To me, “brain disorder” does NOT mean:
• Environment does not play a role in its development
• Environment does not play a role in recovery
• It is 100% biologically based
• It is 100% genetically inherited
• It can only be treated by physician or with a pill
• Psychological interventions won’t help
• The patient can’t do anything to influence the outcome

None of the above is true for ANY brain disorder, whether we’re talking about one that is commonly accepted as “biologically based” or not. In fact, I don’t know of any physical disease or medical condition in which any of the above is true.

Some people in my field are willing to apply the term “brain disorder” to some illnesses which are widely accepted to have a neurobiological basis (e.g., schizophrenia, autism, Alzheimers) but adamantly resist using this term to describe eating disorders, depression, or anxiety disorders, which they perceive to be something else. The underlying assumptions here, which few people would openly admit, are that some mental disorders are legitimate diseases whereas others are choices or responses to the environment; some mental illnesses are serious and deserve to be treated (and funded by insurance) whereas others are the patient’s or the family’s fault, so treatment is optional.

Clinicians who oppose the use of the term “brain disorder” to describe certain mental illnesses typically fall into one or more of the following categories:
• They don’t have a strong science background
• They lack basic knowledge of biology and genetics
• They suffer from (or have suffered from) the mental disorder in question and are personally offended by the term because they believe it invalidates their personal experience
• They feel that their professional identity, the work they have done for many years, is threatened by acknowledgment of the neurobiological basis of mental illness
• They believe that family dynamics or socio-cultural forces are the root cause of mental disorders, and that changing family dynamics or socio-cultural forces will cure or prevent mental disorders.

My clinical work is grounded in the knowledge that all mental illnesses are brain disorders. I believe my patients benefit from knowing that they have a neurobiologically-based, genetically inherited illness which they did not choose and their family did not cause. In order to get well, they must have a profound appreciation of their unique vulnerabilities and how to make healthful choices in order to keep themselves well. It is important for me, as a psychologist, to understand how the brain works – the mind-body-behavior connection – and it is important for me to educate my patients and their families about these issues as well.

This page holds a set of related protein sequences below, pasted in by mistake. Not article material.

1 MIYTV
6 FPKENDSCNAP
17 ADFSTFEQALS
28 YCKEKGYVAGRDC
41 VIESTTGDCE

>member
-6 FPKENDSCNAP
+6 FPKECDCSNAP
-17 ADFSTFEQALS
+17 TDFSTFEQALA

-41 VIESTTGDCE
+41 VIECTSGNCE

It’s a two-way street – brain function affects thoughts, emotions, and behavior; in turn, psychological and behavioral interventions change brain function. The fact that mental illnesses are brain-based does not necessarily mean that medication is required. Research has shown that, for many brain disorders, certain types of psychotherapy are more effective than medication (e.g., mild or moderate depression, panic disorder, social anxiety disorder, anorexia nervosa). For other brain disorders, a combination of psychotherapy and medication produces better outcomes than either treatment alone (e.g., severe major depression, OCD). Less than half of my current patients are taking any psychotropic medication. Many of my patients recover fully without medication, and those who do need medication can often take fewer medications and/or lower doses once they have had good psychological intervention.

One of my college-aged patients who suffers from severe depression and anxiety recently shared the following insight, which beautifully captures the clinical utility of the “brain disorder” concept:

“With my last therapist, we just talked about what went wrong in my family that made me so screwed up. We spent the whole summer trying to figure out why I’m depressed, and it didn’t make me any better. My relationship with my parents just got worse – I got angrier at them and they felt guilty. Now I know I have a brain disorder and I know how to treat it. I come to therapy, I take my meds, and I’m OK. It works.”